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65 MODELING SEASONAL VOLATILITY 6.1 introduction The intradaily and intraweekly seasonality of volatility is a dominant effect that overshadows many further stylized facts of highfrequency data. In order to continue the research for stylized facts, we need a powerful treatment of this seasonality. Many researchers who study daily time series implicitly use, as a solution, a business time scale that differs from the physical scale in its omission of Saturdays, Sundays, and holidays. With the scale we extend this concept to the intraday domain, thereby allowing us to tackle a fundamental source of seasonality originating from the cyclical nature of the 24hr hour trading around the globe in different geographical locations. There are, therefore, three main motivations for our model: To provide a tool for the analysis of market prices by extending the concept of business time scale to intraday prices To make a first step toward formulating a model of market prices that also covers the intraday movements To gain insight into the interactions of the main market centers around the world and their relevance to each particular foreign exchange (FX) rate
A number of papers such as Andersen and Bollerslev (1997b, 1998b), Taylor and Xu (1997), and Beltratti and Morana (1999) propose alternative approaches for dealing with volatility seasonalities. They are based on a factorization of the volatility into an essentially deterministic seasonal part and a stochastic part, which is (more or less) free of seasonalities. The former is then modeled by a set of smooth functions. Cutting out the inactive periods of the time series and gluing together the active parts, Andersen and Bollerslev (1997b) succeeded in applying their method also to the S&P 500 index. This procedure is not fully satisfactory for a number of reasons: time series have to be preprocessed, there is no treatment of public holidays and other special days, the model fails when the opening or closing time of the market changes, and it is not adequate for instruments with a complex, hybrid volatility pattern. Gencay et al. (2001a) use the wavelet multiresolution methods for dealing with volatility seasonalities which is studied in Section 6.4. 6.2 A MODEL OF MARKET ACTIVITY 6.2.1 Seasonal Patterns of the Volatility and Presence of Markets The behavior of a time series is called seasonal if it exhibits a periodic pattern in addition to less regular movements. In Chapter 5 we demonstrated daily and weekly seasonal heteroskedasticity of FX prices. This seasonality of volatility has been found in intradaily and intraweekly frequencies. In the presence of seasonal heteroskedasticity, autocorrelation coefficients are significantly higher for time lags that are integer multiples of the seasonal period than for other lags. An extended autocorrelation analysis is studied in Chapter 7. As studied in Chapter 5, the intraweek analysis indicates that the mean absolute returns are much higher over working days than over Saturdays and Sundays, when the market agents are hardly present. The intraday analysis also demonstrates that the mean absolute hourly returns have distinct seasonal patterns. These patterns are clearly correlated to the changing presence of main market places of the worldwide FX market. The lowest market presence outside the weekend happens during the lunch hour in Japan (noon break in Japan, night in America and Europe). It is at this time when the minimum of mean absolute hourly returns is found. Chapter 5 also presents evidence of a strong correlation between market presence and volatility such that the intraday price quotes are positively correlated to volatility when measured with mean absolute hourly returns. Market presence is related to worldwide transaction volume which cannot be observed directly. In the literature, a number of papers present substantial evidence in favor of a positive correlation between returns and volume in financial markets, see the survey of (Karpoff, 1987). The correlation of market presence and volatility requires us to model and explain the empirically found seasonal volatility patterns with the help of fundamental information on the presence of the main markets around the world. We know the main market centers (e.g., New York, London, Tokyo), their time zones, and their usual business hours. When business hours of these market centers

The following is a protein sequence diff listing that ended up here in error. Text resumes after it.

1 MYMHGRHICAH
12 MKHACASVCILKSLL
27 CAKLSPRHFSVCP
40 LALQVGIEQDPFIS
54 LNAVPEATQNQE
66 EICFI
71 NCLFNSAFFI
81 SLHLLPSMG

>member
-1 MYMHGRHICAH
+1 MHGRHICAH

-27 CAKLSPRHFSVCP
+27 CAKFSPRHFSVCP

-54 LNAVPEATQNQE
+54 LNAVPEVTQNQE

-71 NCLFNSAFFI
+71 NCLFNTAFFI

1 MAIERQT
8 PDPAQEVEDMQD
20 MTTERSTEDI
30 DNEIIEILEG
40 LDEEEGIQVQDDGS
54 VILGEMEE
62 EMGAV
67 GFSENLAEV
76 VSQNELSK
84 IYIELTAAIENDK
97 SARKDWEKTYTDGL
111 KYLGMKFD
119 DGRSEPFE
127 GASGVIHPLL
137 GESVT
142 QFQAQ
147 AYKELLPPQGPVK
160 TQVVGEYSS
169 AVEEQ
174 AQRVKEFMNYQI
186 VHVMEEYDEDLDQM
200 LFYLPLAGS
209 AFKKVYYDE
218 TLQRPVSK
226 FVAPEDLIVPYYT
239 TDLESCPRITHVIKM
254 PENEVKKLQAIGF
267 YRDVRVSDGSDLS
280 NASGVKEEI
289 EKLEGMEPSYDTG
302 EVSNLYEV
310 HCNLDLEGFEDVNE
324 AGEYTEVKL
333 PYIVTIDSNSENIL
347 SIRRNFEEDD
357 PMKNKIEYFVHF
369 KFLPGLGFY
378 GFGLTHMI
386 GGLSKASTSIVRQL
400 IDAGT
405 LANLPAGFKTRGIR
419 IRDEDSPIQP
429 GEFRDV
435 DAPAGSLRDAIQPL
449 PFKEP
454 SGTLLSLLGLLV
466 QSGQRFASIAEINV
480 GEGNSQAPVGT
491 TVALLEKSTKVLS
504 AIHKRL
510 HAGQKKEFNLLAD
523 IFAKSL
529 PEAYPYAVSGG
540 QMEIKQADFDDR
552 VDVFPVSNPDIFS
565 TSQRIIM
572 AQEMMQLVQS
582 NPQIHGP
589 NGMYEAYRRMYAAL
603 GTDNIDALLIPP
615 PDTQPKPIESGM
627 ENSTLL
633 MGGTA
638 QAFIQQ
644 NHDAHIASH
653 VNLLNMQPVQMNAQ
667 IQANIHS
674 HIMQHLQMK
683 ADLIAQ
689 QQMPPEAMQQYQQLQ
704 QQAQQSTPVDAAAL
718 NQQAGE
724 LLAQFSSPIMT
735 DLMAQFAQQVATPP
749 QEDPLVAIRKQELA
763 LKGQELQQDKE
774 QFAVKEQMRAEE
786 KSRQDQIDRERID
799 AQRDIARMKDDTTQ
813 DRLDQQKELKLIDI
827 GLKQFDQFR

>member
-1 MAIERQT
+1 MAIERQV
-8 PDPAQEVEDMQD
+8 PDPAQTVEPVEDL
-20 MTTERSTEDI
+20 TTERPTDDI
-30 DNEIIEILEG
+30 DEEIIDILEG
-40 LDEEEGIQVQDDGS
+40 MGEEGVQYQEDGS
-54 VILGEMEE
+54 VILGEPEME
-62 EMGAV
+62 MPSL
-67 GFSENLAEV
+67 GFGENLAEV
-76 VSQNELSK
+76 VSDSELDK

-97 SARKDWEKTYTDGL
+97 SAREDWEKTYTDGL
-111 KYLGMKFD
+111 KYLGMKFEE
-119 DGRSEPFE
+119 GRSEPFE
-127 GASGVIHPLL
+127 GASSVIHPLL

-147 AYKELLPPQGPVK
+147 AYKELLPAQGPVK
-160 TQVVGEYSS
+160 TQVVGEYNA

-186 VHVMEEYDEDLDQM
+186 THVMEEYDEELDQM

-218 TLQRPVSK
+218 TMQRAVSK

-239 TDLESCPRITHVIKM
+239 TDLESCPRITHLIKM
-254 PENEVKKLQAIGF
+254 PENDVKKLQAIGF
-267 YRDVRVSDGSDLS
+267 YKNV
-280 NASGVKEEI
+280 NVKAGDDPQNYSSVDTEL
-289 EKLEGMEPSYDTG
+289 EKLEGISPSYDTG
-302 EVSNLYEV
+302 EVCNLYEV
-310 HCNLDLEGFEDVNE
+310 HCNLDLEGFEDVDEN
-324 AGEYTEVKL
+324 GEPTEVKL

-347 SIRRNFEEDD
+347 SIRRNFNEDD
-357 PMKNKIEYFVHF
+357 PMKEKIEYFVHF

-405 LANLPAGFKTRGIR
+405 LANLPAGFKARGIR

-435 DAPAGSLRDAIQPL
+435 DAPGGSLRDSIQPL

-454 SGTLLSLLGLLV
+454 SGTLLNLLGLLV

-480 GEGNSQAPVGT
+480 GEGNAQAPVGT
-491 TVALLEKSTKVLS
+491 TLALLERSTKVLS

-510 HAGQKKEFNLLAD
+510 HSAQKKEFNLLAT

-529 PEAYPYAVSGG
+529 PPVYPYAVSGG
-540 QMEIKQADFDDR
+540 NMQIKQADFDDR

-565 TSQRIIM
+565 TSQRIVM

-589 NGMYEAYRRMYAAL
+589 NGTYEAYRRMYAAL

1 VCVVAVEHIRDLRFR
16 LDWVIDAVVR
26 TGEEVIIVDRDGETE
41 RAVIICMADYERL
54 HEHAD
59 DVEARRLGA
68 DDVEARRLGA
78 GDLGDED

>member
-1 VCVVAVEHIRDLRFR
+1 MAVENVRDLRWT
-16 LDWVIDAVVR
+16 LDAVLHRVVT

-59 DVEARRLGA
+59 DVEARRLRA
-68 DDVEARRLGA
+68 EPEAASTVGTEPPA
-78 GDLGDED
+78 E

overlap, market activity must be attributed to their cumulative presence; it is impossible to assign the market activity to only one financial center at these times. The typical opening and closing times of different markets can be determined from a highfrequency database (such as the O&A database), which also contains the originating locations of the quoted prices. In many of the approaches cited in the introduction, in particular in Baillie and Bollerslev (1990) where the seasonality of volatility is modeled by dummy variables, no further explanation of this seasonal pattern is given. We consider it advantageous to try to identify at every moment of the day which markets are responsible for the current volatility. 6.2.2 Modeling the Volatility Patterns with an Alternative Time Scale and an Activity Variable Before relating the empirically observed volatility to the market presence, we introduce a model of the price process, which will be used for describing and analyzing the seasonal volatility patterns. A return process with strong intraday and intraweek volatility patterns may not be stationary. Our model for the seasonal volatility fluctuations introduces a new time scale such that the transformed data in this new time scale do not possess intraday seasonalities. The construction of this time scale utilizes two components: the directing process, &(t), and a subordinated price process generated from the directing process. Let x(t) be the tickbytick financial time series that inherits intraday seasonalities. The directing process, &(t) : R ► R, is a mapping from physical time to another predetermined time scale. Here, it is defined such that it contains the intraday seasonal variations.1 &(t), when used with the subordinated price generating process x(t) = x*[&{t)\, leads to the x* process, which has no intraday seasonalities. Although this is not the only possible model to treat the observed seasonality, other traditional deseasonalization techniques are not applicable as the volatility is seasonal, not the raw time series. In the literature, a variety of alternative time scales have been proposed, in different contexts. In the early 1960s, Allais (see, for instance, Allais, 1974) had proposed the concept of psychological time to formulate the quantity theory of money. Mandelbrot and Taylor (1967) suggested to cumulate the transaction volume to obtain a new time scale which they call the transaction clock. Clark (1973) suggested a similar approach. Stock (1988) studied the postwar U.S. GNP and interest rates and proposed a new time scale to model the conditional heteroskedasticity exhibited by these time series. Here we propose to use a new time scale to account for the seasonality. 1 The i? (t) process can assume different roles in different filtering environments. If, for instance, the interest is to simply filter out certain holiday effects from the data, then t? (r) can be defined accordingly. Under such a definition, the transformation will only eliminate the specified holiday effects from the underlying x(t) process. The t? type time transformations are not limited to seasonality filtering. They can also be used within other contexts such as the modeling of intrinsic time or transaction clock.